The mother of two women murdered by a Satanist teenager as part of a demonic blood pact said justice had been done as he was jailed for at least 35 years.
Danyal Hussein, 19, savagely stabbed Bibaa Henry, 46, and Nicole Smallman, 27, to death in a Wembley park in June last year.
The Old Bailey heard he had embarked on a “campaign of vengeance” against random women in a failed bid to win the Mega Millions Super Jackpot lottery prize of £321 million.
Police tracked him down through DNA and uncovered a handwritten pledge to a demonic entity called King Lucifuge Rofocale to kill six women every six months, which was signed in blood.
Hussein, who has autism, declined to give evidence in his trial, claiming he was not responsible for the killings.
He was jailed for life with a minimum term of 35 years after being found guilty of two counts of murder and possession of a knife.
Hussein, who was sentenced at the Old Bailey by video link from Belmarsh jail on Thursday, sat with his back to the court as the sisters’ mother the Venerable Mina Smallman looked on.
Speaking outside court, Mrs Smallman said she had justice for her “beautiful girls”.
On Hussein, she said: “He’s just an obnoxious human being.
“He is a broken human being who, if he had not been caught, four other families may have been suffering what we have.
“Well he ain’t out there now and I think he is so deluded, come 35 years’ time they will not let him out. I will not let them.”
In her sentencing remarks, Mrs Justice Whipple told Hussein: “In the early hours of Saturday 6 June 2020, you brutally murdered Nicole Smallman and Bibaa Henry.
“The two sisters had been celebrating Bibaa’s birthday with a group of friends.
“You had found these two women. You were a stranger to them. You surprised them, you terrified them and you killed them.”
She said Hussein had dragged the bodies away and posed them in an embrace to “defile” them in death.
On the pact with the devil, the judge said: “I am sure that you performed these murders as part of that bargain which you thought would bring you wealth and power.
“Well, the wealth and power did not arrive; and nor did it happen that the police never found out about your crimes.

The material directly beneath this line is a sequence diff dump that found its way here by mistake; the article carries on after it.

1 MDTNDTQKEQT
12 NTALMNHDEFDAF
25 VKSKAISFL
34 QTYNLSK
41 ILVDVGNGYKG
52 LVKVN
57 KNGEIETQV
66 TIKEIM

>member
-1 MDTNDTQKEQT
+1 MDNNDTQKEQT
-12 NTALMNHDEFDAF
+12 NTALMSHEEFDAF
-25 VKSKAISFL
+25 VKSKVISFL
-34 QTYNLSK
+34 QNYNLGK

“I am sure you performed these murders as part of that bargain for wealth and power.
“Bizarre though your pact with the devil may appear to others, this was your belief system, your own commitment to the murder of innocent women.”
She told Hussein: “You committed these vicious attacks. You did it to kill. You did it for money and a misguided pursuit of power.”
Earlier, prosecutor Oliver Glasgow QC ruled out a whole life order for Hussein because of his age.
In preparation for the killing, Hussein bought knives from Asda and a black balaclava on Amazon and signed up to a lottery betting website.
In the early hours of June 6 last year, he stalked his victims as they celebrated Ms Henry’s birthday in Fryent Country Park in Wembley, north London.
Hussein stabbed Ms Henry eight times, before he slashed Ms Smallman 28 times as she bravely fought back.
He then dragged them into bushes where they lay undiscovered for 36 hours.
Over the next 10 days, Hussein spent £162.88 on lottery tickets and bets – all without success.
On the evening of June 6, the sisters’ worried loved ones reported them missing, but officers were not deployed to the park until the next day.
Before they arrived, Ms Smallman’s frantic boyfriend Adam Stone, who could not believe she would have left their pet bearded dragon unattended, found the bodies.
Officers then carried out a painstaking search and identified the DNA of an unknown male from blood on the knife, bodies and surrounding scene.
On June 30 last year, in a major breakthrough, a DNA familial link was made to Hussein’s father, who had a past caution.
Searches of Hussein’s bedroom in south-east London uncovered a book of spells, handwritten demon symbols and two blood pacts.
Jurors were not told of the extent of Hussein’s obsession with demons, spells and potions.
Before the killings, Hussein communicated with others about demons and love potions.
It is believed he was influenced by the work of an American black magician who has associated himself with a British-based Nazi Satanist group known as the Order of Nine Angles (O9A).
Last week, Facebook removed his page and Instagram account and YouTube launched a review.
Anti-fascism campaign group Hope not Hate has renewed its call for the Government to ban O9A.
Two police constables have been charged with misconduct in public office after allegedly sharing pictures of the crime scene on WhatsApp, and are due to enter pleas on November 2.
Separately, the Independent Office for Police Conduct concluded its investigation over the response to the initial missing persons reports.
On Monday, the police watchdog found the level of service provided by the Met over the weekend when the sisters went missing was “below the standard that it should have been”.
Home Secretary Priti Patel said: “Today my thoughts are with Bibaa Henry and Nicole Smallman, and my heart goes out to their family and friends.
“This was truly a terrible, tragic case, but sadly I know it’s not the first. Clear leadership now is vital, which is why we published a strategy which takes a whole-system approach to ending violence against women and girls, and have funded the first ever national policing lead focused entirely on tackling this abhorrent issue.
“It is also right that questions are being asked of the Metropolitan Police. All police forces must raise the bar in handling such cases, so that victims and loved ones feel confident to report these crimes and know they will be taken seriously.”